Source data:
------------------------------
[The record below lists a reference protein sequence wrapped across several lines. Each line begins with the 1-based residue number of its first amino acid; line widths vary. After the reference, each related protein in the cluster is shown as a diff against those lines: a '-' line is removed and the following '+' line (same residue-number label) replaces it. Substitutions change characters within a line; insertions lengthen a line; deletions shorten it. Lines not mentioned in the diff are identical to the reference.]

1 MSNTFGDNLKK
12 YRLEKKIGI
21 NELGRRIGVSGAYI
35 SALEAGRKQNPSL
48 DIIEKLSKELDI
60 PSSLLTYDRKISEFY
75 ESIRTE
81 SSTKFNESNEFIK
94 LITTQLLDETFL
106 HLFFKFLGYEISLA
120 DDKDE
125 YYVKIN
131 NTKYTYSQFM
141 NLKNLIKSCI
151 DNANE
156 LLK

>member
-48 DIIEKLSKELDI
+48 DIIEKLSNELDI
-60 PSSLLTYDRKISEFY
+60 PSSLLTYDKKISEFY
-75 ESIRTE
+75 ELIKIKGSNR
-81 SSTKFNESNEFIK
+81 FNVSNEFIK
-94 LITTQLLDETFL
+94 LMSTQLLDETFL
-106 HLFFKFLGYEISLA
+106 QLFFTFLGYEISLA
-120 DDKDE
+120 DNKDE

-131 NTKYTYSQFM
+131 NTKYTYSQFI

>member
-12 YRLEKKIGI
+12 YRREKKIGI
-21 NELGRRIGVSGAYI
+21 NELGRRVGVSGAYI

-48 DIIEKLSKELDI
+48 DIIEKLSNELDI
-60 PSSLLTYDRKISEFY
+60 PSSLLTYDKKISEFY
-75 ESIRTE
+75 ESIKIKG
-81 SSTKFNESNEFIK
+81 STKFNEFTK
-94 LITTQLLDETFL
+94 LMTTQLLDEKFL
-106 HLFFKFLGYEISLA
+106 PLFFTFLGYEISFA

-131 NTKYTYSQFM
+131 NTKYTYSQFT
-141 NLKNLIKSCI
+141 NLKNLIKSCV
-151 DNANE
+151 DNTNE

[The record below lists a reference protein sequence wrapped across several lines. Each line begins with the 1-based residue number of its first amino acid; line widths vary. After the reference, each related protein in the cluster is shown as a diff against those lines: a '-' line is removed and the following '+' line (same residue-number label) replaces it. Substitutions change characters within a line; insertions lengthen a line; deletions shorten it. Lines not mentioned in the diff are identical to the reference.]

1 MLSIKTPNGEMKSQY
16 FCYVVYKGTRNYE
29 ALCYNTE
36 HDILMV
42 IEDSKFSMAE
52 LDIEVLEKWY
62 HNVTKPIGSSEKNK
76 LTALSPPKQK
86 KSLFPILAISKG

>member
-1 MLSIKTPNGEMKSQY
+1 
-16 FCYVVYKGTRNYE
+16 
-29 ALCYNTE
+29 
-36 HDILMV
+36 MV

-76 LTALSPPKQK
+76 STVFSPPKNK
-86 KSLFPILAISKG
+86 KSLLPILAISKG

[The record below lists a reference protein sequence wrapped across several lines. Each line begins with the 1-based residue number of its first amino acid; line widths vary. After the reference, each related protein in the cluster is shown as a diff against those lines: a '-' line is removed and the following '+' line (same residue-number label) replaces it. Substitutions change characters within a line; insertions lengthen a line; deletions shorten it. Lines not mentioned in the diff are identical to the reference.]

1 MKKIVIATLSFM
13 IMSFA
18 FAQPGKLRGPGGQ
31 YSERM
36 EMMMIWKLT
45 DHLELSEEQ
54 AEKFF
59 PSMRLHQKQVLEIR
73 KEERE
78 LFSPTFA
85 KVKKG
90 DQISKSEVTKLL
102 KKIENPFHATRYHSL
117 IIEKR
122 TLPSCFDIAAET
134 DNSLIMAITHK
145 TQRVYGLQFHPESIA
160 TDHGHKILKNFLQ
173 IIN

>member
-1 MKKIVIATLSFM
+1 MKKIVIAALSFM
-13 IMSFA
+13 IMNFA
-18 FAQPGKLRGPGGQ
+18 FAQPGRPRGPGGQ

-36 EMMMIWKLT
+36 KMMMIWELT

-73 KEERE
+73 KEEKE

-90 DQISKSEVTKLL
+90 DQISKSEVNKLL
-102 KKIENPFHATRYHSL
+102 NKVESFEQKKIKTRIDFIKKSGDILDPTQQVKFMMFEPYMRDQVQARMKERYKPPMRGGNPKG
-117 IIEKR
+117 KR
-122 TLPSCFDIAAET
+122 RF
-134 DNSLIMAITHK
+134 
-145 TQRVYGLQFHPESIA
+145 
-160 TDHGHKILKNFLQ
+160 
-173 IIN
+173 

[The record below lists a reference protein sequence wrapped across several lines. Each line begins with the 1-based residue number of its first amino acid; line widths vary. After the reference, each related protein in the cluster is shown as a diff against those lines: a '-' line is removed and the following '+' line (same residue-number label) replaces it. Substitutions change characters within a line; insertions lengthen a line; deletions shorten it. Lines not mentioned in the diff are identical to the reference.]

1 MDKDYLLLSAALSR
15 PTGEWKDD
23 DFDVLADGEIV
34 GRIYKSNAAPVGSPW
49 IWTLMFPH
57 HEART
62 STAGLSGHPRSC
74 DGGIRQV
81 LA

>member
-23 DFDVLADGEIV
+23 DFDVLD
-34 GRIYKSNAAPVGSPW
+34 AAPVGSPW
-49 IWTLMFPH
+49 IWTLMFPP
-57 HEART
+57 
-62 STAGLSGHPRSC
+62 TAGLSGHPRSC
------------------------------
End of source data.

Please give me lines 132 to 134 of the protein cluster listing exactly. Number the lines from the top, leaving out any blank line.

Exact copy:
34 GRIYKSNAAPVGSPW
49 IWTLMFPH
57 HEART